Flight attendants announce over the PA system for everyone to please take their seats when we all know one dawdling, unmindful person standing is the target. MLB’s new dress code has a strong whiff of that. The league has new sartorial regulations for media members, beginning next season. They maintain this is not a response to any single incident.
Media members must wear attire suitable for a “business casual work environment.” Flip-flops and tank-tops are a no go, as are see-through clothing and “visible undergarments.” No midriff exposure. No more Canseco-style mesh shirts on August day-games in Houston. We’re guessing most male media members, following a trip to Costco, can handle the collared shirt, pants with a belt and shoes look.
There’s nothing wrong with a “business casual work environment.” Where we are concerned is directly targeting female sexuality. MLB now requires skirts to not be more than 3-4 inches above the knee. Will Bud Selig post grizzly nuns with Coke cans at media entrances to enforce this?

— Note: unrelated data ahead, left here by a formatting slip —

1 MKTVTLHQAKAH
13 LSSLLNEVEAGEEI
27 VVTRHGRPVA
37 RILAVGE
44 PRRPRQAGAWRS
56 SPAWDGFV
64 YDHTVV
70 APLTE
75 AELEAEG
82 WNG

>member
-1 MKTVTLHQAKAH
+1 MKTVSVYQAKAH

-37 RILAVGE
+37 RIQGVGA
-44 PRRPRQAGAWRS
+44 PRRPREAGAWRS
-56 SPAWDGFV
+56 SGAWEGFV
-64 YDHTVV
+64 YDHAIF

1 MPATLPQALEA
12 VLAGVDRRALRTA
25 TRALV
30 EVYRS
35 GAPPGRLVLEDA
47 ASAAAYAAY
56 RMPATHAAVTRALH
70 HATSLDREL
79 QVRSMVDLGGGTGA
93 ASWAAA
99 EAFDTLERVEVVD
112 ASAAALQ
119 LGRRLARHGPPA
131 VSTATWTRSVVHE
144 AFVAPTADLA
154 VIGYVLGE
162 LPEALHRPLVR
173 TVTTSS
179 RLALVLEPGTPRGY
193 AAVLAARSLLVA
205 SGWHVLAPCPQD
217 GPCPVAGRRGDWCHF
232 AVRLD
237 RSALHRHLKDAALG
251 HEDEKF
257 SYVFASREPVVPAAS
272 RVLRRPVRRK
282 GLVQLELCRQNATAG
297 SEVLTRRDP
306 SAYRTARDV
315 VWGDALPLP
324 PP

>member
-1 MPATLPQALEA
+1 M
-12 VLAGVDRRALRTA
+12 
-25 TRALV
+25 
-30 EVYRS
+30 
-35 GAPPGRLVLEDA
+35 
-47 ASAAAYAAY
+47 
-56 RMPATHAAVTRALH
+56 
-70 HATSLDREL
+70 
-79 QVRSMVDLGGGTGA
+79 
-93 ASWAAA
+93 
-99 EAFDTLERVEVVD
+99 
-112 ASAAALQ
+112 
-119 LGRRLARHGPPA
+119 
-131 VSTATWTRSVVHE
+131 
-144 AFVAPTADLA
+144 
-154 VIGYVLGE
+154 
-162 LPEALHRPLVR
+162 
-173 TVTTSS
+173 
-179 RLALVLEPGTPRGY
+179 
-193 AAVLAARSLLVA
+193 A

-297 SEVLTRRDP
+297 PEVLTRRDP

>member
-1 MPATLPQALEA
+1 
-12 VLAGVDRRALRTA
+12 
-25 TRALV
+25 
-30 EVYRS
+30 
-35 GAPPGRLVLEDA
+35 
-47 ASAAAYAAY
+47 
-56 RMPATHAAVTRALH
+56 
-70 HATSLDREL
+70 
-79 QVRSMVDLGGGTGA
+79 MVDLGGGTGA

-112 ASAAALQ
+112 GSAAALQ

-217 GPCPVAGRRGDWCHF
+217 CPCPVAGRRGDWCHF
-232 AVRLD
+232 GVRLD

Such regulations are couched in language such as “appropriate” and “professional,” when they are really a system of patriarchal control. MLB is instituting the policy to prevent “incidents,” presumably of the sexual harassment nature. However, this absolves responsibility for said incidents from the harassers, men, and places it upon the victims, women. This portrays men, particularly those in baseball uniforms, are wanton, lustful beasts. Any woman who looks attractive is asking for whatever comes for her. This outlook is wrong and outmoded.
Professionalism is dressing sensibly and leaving the six-inch lucite heels at home. It’s also behaving professionally and, more than 40 years after women’s liberation began, learning to deal with women equally in the workplace as women. Bare shoulders or a little bit of leg in a sundress need not devolve into giggles, leering, catty comments on twitter and media pandemonium. That’s on men.
[Photo via Getty]